Is it a law that any time the fire department sends a truck or engine on a logged civilian call they must turn on their sirens and lights? What about their smaller vehicles?
Because I’ve had to call 911 for the police a few times for non-emergency emergencies, immediately say it’s not that kind of emergency, apologize, explain, and eventually a car quietly rolls up.
Yesterday, after finishing off some cooking with a normal propane hand torch (400 g cylinder), I must have unscrewed the torch unevenly, or something, because the valve stuck open slightly, and, although nearly empty, it continued to softly hiss away.[sup]*[/sup] I was stumped about what to do. So I went outside my apartment building, sheepishly called 911, who switched me to the fire department, they said let’s check it out, and an engine came with sirens on, although they understood I just wanted to know what to do, I’m outside I’m away from flame, it’s just slowly draining, etc, no emergency. They came with sirens and lights.
Coincidentally, and a lovely story, yesterday a kid got a giant Barney head stuck on her, and they said if they come, they come with sirens a’blaring and lights a’blazing. For some reason the kid didn’t like that idea; the family had friends at the station house, requested they come without all the hoopla, and a bunch of them came quietly in a minivan.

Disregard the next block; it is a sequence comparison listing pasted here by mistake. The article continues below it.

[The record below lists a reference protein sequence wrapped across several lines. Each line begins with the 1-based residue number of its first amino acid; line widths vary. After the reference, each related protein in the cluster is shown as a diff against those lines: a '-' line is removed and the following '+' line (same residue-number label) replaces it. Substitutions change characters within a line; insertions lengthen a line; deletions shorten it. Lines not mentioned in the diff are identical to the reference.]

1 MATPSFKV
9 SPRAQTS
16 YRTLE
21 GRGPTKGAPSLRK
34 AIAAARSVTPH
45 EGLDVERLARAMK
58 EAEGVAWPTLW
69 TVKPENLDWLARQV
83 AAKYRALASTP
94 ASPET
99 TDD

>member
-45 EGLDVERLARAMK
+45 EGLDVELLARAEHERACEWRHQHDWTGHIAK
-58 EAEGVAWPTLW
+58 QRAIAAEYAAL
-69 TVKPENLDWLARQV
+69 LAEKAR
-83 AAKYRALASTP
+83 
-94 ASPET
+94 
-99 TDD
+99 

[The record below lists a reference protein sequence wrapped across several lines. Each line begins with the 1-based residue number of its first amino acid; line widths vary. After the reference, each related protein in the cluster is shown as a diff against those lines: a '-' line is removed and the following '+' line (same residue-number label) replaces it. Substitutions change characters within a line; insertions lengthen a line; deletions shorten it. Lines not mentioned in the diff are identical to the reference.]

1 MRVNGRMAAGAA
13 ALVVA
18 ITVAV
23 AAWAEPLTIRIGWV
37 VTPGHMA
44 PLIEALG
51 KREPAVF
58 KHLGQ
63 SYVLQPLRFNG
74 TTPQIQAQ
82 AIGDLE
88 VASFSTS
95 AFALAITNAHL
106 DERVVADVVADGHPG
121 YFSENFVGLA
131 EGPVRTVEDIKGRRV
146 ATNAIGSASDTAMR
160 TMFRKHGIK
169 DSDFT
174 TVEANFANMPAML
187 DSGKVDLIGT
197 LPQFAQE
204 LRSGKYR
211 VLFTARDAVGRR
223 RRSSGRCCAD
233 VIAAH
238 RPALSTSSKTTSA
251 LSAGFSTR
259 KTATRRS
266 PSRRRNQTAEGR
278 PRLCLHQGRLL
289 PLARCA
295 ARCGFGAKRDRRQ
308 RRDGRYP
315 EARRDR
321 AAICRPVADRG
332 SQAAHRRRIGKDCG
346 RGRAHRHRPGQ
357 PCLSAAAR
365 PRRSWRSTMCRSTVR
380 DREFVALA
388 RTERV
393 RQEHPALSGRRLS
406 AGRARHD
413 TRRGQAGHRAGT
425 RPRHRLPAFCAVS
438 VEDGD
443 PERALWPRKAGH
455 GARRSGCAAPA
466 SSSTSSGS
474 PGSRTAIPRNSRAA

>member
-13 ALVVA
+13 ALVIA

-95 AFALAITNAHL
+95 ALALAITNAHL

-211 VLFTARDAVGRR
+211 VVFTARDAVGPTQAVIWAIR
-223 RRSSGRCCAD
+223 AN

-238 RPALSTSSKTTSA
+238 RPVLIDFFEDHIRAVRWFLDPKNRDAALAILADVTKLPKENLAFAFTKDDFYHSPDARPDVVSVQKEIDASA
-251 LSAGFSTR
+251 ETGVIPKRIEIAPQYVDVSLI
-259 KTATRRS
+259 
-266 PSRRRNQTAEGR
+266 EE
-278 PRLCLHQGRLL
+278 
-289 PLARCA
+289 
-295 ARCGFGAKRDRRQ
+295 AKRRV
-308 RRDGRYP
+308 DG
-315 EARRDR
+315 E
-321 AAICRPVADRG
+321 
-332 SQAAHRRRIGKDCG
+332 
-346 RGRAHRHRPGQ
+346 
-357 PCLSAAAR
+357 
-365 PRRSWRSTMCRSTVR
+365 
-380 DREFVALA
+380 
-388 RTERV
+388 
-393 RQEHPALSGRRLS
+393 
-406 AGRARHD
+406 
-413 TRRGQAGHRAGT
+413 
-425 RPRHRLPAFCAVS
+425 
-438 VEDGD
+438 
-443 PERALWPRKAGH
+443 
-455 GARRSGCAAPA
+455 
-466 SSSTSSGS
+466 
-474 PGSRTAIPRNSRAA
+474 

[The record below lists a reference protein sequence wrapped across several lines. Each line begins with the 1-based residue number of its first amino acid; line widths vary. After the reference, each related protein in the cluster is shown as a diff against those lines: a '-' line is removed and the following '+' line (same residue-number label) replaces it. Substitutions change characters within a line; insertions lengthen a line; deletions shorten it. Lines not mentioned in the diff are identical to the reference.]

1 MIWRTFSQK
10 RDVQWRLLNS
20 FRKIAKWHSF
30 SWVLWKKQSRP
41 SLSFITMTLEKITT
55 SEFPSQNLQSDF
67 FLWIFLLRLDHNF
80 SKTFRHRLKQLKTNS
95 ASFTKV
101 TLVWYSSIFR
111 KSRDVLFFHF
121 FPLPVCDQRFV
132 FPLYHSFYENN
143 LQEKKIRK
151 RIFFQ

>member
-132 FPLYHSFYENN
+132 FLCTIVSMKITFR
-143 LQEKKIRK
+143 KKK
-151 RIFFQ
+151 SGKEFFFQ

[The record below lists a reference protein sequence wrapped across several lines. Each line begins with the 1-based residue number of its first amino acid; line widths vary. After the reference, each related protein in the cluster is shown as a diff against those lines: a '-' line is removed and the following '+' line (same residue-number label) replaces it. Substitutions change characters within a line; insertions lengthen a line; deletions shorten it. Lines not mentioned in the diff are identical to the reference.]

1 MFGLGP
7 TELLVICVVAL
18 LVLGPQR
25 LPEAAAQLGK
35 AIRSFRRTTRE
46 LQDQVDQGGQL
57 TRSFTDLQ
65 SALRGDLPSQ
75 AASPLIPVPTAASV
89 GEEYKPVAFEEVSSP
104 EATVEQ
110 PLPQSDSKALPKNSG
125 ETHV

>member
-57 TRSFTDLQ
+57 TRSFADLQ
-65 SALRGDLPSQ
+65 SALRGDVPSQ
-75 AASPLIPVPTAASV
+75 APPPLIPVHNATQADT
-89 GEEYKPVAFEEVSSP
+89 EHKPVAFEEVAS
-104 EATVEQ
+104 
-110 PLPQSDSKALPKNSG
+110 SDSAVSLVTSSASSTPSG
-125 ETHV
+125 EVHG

And many years ago, in a horrible day, my dog jumped off a tenement to an inaccessible alley (long story), and I knew the guys in the firehouse around the corner, ran to them, and the trucks (plural in this case) came with light and sound. (I didn’t think my mad love for NYFD could get any greater, but then came 9/11.)
*Flaming a ground-chickpea/pureed-pea/honey coating on a wine-poached cod filet on a bed of pilaf, why yes it was terrific, thank you, I invented it last night.